REFERENCES CITED The following references are of record in the file of this patent:

UNITED STATES PATENTS

Patent Citations
Cited PatentFiling datePublication dateApplicantTitle
US939966 *Jan 28, 1909Nov 16, 1909Leo H BaekelandMethod of molding articles.
US1094828 *Aug 26, 1910Apr 28, 1914Condensite Company Of AmericaMethod of molding objects having a refractory surface layer.
US2063315 *Jul 24, 1934Dec 8, 1936Du PontPreparation of cast resins
US2241415 *Aug 2, 1937May 13, 1941American Optical CorpOphthalmic lens
US2322310 *Feb 8, 1940Jun 22, 1943Pittsburgh Plate Glass CoTransparent barrier for vehicles
US2397231 *Nov 15, 1941Mar 26, 1946Polaroid CorpProcess of manufacturing coated light polarizers
Referenced by
Citing PatentFiling datePublication dateApplicantTitle
US2575998 *Dec 17, 1947Nov 20, 1951Polaroid CorpOptical element of polymerized methacrylate resin coated with thin film of thermoset resin
US2781553 *Mar 13, 1953Feb 19, 1957American Cyanamid CoSpray molding process
US2911682 *Feb 28, 1955Nov 10, 1959Eastman Kodak CoMethod of casting a multireflector prism in a flexible mold
US2943358 *Jul 5, 1957Jul 5, 1960Emerson & Cuming IncMethod of fabricating luneberg lenses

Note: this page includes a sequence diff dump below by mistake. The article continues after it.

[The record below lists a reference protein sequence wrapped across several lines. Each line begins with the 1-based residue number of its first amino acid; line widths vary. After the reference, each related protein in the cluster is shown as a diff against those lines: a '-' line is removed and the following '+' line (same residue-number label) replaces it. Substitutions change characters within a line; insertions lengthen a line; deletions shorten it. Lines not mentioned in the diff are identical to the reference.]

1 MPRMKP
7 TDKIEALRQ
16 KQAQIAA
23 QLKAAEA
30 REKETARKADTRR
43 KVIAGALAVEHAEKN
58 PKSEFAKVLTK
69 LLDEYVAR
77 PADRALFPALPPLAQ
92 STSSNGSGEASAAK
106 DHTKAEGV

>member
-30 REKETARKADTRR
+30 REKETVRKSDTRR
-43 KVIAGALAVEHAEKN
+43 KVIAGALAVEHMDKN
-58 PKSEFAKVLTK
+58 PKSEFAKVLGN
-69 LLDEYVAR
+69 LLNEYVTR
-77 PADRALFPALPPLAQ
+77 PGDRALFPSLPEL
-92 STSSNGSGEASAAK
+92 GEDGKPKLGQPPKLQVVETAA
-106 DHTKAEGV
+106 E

US3273204 *Nov 18, 1963Sep 20, 1966Combined Optical Ind LtdMold for the manufacture of lenses
US3396214 *Feb 2, 1965Aug 6, 1968American Optical CorpMethod of making optical elements using ultrasonic vibration
US3465076 *Oct 11, 1965Sep 2, 1969Mitsubishi Rayon CoProcess for producing synthetic resin article having mar-resistant surface
US3761208 *Oct 15, 1971Sep 25, 1973Essilor IntProduction of contact lenses
US3916033 *Dec 4, 1972Oct 28, 1975High Voltage Engineering CorpContact lens
US3930103 *Jun 19, 1974Dec 30, 1975Mitsubishi Rayon CoLight transmitting fibers
US4191717 *Jan 19, 1978Mar 4, 1980Weber Hermann PCasting process for plastic lenses
US4364878 *Feb 22, 1980Dec 21, 1982Omnitech Inc.Method for molding ophthalmic lenses
US4758448 *May 31, 1985Jul 19, 1988Signet Armorlite, Inc.Coated ophthalmic lenses and method for coating the same
US4774035 *Nov 13, 1987Sep 27, 1988Camelot Industries CorporationWear resistance
US5120343 *Nov 8, 1991Jun 9, 1992Matsushita Electric Industrial Co., Ltd.Apparatus for producing optical glass element
US5458820 *Sep 17, 1992Oct 17, 1995Essilor International Cie Generale D'optiqueMethod of making a thermoplastic lens coated with a thermosetting protective layer
US5928575 *Jun 14, 1996Jul 27, 1999Q2100, Inc.Methods for eyeglass lens curing using ultraviolet light
US5976423 *Jun 14, 1996Nov 2, 1999Q2100, Inc.Oxygen barrier containing photoinitiator is used to cure incompletely cured lens portions. ultraviolet radiation pulses are used to control lens curing rate. lens is postcured while in a mold cavity using a conductive heat source.